Photo of one of our 4 young sow's, bad mom, and behind her is Fat Albert, our Boar. My Aunt Carole named him as soon as she seen him. They are a year and a half old now. The other photo is the 4 piglets in the tub, who are now on pasture and getting quite large! 

The piglets were bottle raised. Bad Mom, (named after she had babies and wouldn't take care of them!) had them and didnt have anything to do with them. I have their story on the blog page. They were born 3-10-16. They had me so tired I can't remember anything from around that time! We saved all 4 of them. Fortunately the other 3 gilts raised their pigs all by themselves and only needed us people to keep the feed and water replenished. 

​Photos are the bottle babies in the tub, where they lived for awhile. We had a heat lamp in there too. The vet said they wont make it. They didnt get moms colostrum and baby pigs just don't live if they miss that they said. Well I fed them every 20 minutes, with at most 1 to 2 hour breaks at night for weeks! They did get deathly ill and I thought they wouldn't make it. The vet put them on some antibiotics and they slowly improved. Once they were past the almost dead stage and were getting very sturdy (and extra stinky!) we moved them to the heated garage, still under a heat lamp. Then when they were too big to fit in the stock tank we had them in they got moved to a stall in the barn. They were there a bit too long, it got muddy. Pigs are really pigs! We finally decided they would be best out on pasture and put them with the buck goat kids from this last winter where they are really happy grazing and rooting about, or just laying out in the grass, shown in one of the photos. :)  

Since Bad Mom wasn't raising her babies she stayed with Fat Albert and was bred back. We figured we would give her one more chance to be a good mother. Well she had 9 babies 9-9, and finished morning of 9-10-16. Have long story on the blog. She was just as bad about wandering about and not staying with the babies at all! The whole story is on the blog page. In short we managed to get her into a stock trailer where she and the piglets had room but were also contained to stay closer to each other. It worked since I stayed in there almost the whole day to be sure the piglets started to nurse. After all that she is now caring for her babies.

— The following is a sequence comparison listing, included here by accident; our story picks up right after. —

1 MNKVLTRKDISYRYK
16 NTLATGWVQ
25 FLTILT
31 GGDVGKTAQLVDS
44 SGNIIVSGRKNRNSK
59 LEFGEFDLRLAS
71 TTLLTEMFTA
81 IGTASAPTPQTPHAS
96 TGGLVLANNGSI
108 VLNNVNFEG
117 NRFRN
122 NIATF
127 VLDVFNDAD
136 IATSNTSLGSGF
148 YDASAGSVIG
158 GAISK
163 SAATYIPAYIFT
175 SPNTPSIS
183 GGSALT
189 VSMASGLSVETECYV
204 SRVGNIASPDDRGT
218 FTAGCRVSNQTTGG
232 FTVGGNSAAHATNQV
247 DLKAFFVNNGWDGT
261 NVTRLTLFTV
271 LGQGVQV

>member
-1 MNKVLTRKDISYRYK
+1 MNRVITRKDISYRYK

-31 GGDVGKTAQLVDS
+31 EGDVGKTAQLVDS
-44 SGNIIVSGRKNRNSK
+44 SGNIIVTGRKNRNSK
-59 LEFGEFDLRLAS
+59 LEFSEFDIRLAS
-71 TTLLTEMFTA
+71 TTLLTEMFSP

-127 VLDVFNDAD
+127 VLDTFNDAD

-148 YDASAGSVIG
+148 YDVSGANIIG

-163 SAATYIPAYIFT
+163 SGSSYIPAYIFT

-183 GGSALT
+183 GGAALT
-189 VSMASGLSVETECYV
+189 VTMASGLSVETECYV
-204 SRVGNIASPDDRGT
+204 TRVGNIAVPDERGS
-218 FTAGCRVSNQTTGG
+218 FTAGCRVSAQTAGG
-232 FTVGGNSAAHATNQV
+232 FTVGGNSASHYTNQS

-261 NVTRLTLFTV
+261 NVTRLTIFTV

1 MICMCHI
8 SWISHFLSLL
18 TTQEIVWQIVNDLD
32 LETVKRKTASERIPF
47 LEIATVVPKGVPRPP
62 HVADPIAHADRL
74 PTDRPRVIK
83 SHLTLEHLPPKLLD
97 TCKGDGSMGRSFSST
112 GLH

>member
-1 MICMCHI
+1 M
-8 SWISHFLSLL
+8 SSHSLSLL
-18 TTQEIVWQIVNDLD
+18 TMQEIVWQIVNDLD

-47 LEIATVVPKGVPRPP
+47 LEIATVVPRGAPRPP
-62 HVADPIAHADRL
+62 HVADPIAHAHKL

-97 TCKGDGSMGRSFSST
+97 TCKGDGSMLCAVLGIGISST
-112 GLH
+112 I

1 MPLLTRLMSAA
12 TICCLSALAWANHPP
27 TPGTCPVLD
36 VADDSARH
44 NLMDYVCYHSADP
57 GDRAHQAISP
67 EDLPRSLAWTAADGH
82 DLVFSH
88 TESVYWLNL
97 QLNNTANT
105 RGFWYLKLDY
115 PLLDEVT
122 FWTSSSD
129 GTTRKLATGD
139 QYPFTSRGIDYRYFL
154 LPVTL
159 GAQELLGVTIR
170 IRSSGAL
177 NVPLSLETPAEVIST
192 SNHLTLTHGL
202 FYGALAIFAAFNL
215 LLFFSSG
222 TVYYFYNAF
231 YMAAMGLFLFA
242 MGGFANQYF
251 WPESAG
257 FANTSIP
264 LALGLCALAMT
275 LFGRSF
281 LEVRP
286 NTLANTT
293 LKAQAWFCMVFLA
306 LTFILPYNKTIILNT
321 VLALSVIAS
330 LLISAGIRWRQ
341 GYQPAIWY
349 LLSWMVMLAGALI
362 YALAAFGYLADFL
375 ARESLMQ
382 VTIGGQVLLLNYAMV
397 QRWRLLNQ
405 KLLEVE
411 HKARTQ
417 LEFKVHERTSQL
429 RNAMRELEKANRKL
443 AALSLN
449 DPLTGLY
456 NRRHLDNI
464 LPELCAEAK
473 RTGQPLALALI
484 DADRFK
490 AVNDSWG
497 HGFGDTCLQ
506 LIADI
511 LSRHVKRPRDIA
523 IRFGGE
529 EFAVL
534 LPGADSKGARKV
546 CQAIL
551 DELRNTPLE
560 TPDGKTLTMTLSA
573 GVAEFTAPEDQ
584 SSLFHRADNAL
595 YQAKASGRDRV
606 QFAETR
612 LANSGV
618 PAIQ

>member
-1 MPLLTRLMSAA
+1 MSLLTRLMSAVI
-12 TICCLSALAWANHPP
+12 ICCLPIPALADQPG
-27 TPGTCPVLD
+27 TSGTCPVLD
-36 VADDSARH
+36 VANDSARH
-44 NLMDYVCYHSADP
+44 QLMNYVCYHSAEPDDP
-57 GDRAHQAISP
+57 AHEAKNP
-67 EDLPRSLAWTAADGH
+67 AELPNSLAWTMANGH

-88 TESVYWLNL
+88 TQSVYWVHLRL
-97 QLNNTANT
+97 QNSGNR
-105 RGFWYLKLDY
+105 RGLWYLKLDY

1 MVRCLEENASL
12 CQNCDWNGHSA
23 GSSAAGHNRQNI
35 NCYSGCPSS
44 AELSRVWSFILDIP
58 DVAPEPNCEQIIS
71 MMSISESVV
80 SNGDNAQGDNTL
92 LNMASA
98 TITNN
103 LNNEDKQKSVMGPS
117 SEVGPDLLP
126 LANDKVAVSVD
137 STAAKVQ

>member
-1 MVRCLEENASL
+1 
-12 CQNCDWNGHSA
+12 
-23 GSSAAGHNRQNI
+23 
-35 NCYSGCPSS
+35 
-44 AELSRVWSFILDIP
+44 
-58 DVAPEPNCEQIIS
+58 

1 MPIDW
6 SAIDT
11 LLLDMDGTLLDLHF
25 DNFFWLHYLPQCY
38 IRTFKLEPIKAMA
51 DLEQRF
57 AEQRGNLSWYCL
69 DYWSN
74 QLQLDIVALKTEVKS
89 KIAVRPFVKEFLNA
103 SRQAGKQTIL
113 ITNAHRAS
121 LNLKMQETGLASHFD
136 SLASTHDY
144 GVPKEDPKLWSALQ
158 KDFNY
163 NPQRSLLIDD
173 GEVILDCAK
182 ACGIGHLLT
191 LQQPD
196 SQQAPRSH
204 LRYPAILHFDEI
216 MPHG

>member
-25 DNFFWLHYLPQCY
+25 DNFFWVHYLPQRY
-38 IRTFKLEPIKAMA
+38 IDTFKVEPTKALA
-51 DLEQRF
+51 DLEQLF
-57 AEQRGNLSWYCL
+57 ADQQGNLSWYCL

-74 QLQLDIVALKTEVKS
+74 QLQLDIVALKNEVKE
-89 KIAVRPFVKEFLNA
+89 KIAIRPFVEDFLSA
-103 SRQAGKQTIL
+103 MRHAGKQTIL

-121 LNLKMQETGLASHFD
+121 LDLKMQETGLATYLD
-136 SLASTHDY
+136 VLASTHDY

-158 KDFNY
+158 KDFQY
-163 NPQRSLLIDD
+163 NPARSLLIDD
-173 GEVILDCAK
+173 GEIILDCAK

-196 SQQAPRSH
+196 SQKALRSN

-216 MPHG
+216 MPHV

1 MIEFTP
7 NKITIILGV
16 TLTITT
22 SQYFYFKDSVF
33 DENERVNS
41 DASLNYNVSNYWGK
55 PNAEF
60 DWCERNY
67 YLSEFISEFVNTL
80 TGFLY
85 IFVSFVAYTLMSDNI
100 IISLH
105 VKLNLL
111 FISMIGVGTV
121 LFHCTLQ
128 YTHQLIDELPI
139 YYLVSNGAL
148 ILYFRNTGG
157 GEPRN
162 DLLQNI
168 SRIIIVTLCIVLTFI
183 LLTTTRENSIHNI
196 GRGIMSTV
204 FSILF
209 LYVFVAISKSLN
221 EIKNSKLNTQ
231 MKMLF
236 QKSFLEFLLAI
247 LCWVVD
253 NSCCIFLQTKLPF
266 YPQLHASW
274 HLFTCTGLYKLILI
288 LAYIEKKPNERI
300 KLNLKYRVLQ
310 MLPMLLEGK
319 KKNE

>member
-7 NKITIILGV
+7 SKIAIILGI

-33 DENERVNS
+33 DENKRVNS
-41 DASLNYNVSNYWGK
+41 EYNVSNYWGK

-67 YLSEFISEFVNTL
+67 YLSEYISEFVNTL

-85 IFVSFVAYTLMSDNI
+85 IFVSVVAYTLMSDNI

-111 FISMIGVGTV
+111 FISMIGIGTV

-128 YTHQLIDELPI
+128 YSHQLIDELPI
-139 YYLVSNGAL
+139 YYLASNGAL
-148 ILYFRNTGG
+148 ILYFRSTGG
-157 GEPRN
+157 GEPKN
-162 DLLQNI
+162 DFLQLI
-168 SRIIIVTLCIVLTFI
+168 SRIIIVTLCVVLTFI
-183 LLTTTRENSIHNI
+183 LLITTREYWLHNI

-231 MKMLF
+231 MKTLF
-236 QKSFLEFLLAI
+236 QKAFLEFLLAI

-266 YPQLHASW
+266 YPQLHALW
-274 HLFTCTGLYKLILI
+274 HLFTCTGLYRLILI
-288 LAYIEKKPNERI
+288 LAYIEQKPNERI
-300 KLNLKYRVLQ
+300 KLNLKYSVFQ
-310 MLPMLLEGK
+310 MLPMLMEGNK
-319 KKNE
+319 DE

She has been good but hogs are quite large so accidents can happen. Like watching the little guy walk between her and the wall, when less then 24 hours old! Pictures 9-11-16 day after I finally got her to lay down got the piglets to nurse. 

9-24 Art came in with one of the babies. We don't know what happened but he's limping and not acting right. The vet tech has wanted to raise a piglet, so he will be given to her as soon as we can meet up. Since I had bottle fed all the babies when they were born before the mom would take them he adjusted to the bottle easily. Poor baby seem like his back hurts to me. We think mom accidentally mashed him or stepped on him. 

We bought our first piglets in December 2014. We planned for them to be raised for meat. Instead we kept the 2 girls. Girls are called gilts before they have ever babies, sow's after having had babies. I decided why not raise babies ourself instead of buying "feeder" pigs each year? The 2 barrows (neutered males) we took to the butcher. It is the best pork I have ever had.

I could be a vegetarian but Art wont eat any vegetables at all. As second choice I prefer to raise our own food as much as possible. We have milk goats, free range chickens and now pork. The calves/cattle we couldn't keep fenced.... they kept going through everything.